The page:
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Thomas Jefferson Builds a Library

Last updated Tuesday, May 24, 2016

Author: Barb Rosenstock
Illustrator: John O'Brien
Date of Publication: 2013
ISBN: 1590789326
Grade Level: 3rd    (GLCs: Click here for grade level guidelines.)
Date(s) Used: Jun. 2016

Synopsis: As soon as Thomas Jefferson learned to read, he found his passion: books, books, and more books! Before, during, and after the American Revolution, Jefferson collected thousands of books on hundreds of subjects. In fact, his massive collection eventually helped rebuild the Library of Congress - now the largest library in the world.

Barb Rosenstock’s rhythmic words and John O’Brien’s whimsical illustrations capture Jefferson’s passion for the written word as well as little-known details about book collecting. Author and artist worked closely with experts to create the first picture book on Jefferson’s love of reading, writing, and books.

Note to readers:
•  We suggest reading the little boxes with quotes and fun facts. They are interesting and add historical context.

Discussion topics for before reading:
•  Who is Thomas Jefferson and why is he famous? (he was a US President and created a library)
•  What is your favorite book? How many books do you have?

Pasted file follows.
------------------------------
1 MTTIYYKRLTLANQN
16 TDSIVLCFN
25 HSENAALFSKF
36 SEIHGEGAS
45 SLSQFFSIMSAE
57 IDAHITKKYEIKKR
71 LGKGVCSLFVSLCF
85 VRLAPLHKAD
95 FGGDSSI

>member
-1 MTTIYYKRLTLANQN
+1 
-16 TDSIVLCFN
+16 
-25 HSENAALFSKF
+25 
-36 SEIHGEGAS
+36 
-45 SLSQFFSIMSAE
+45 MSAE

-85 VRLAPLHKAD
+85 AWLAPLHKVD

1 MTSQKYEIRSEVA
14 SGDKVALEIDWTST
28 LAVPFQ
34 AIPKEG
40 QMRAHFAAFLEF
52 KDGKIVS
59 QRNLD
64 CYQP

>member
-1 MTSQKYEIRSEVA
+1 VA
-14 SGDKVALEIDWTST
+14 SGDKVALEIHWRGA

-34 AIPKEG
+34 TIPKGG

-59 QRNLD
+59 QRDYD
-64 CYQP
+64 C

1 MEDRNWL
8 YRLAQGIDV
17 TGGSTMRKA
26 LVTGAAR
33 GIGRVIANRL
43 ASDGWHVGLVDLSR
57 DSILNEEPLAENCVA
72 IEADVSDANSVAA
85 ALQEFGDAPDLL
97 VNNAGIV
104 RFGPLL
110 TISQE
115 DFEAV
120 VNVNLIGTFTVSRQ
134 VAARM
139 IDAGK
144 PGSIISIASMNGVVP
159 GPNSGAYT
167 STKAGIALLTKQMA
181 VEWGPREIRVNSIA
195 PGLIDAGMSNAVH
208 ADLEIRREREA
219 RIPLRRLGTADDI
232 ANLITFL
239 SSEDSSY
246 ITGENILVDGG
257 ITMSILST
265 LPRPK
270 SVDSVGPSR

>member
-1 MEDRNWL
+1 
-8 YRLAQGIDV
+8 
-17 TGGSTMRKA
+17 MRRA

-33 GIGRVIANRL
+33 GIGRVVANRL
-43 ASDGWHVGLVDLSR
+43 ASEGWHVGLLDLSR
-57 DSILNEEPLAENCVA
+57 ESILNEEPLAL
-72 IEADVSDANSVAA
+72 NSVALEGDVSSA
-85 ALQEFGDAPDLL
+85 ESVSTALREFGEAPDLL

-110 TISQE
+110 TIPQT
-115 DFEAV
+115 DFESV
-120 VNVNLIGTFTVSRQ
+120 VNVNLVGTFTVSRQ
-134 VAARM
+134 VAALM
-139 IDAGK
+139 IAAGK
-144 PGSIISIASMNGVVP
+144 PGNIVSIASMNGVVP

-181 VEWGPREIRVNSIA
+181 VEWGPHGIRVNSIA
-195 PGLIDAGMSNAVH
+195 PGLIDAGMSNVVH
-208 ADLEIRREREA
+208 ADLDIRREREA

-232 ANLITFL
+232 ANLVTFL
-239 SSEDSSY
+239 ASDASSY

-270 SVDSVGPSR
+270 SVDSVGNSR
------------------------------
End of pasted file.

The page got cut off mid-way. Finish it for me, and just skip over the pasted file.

•  If you had your own library, what types of books would you include?


•  gobbled - eat (something) hurriedly and noisily
•  Latin - the language of ancient Rome and its empire, widely used historically as a language of scholarship and administration
•  folios - an individual leaf of paper or parchment, numbered on the recto or front side only, occurring either loose as one of a series or forming part of a bound volume
•  parliament - (in the UK) the highest legislature, consisting of the sovereign, the House of Lords, and the House of Commons
•  Continental Congress - each of the three congresses held by the American colonies (in 1774, 1775, and 1776, respectively) in revolt against British rule. The second Congress, convened in the wake of the battles at Lexington and Concord, created a Continental Army, which fought and eventually won the American Revolution

Discussion topics for during/after reading:
•  What was the Louisiana Purchase? (page 21)
•  Would you donate your books to the library if it burned down?
•  What other good things can you do with your books after you have read them?
•  How many books do you have to read to become President of the United States?

Craft ideas:
•  Make a book out of paper.
•  Draw your own library shelves and fill in titles of your favorite books. (Volunteers can make templates with lines for bookshelves ahead of time)
•  Draw a map featuring Monticello & D.C. (the route in the book)
•  Make a Father's Day card.
•  Check out our June craft ideas on Pinterest!

Special activities:
•  Discuss your favorite books with the group.
•  Act out your favorite book (or title) without speaking and have the other students guess the book.

*Note: These craft ideas are just suggestions. You can use them, but you don't have to use them. You can expand upon them, or add your own twist. Remember, though, that the focus of your time should not be on the development and execution of a craft; the focus should be on the read-aloud and the enjoyment of the book!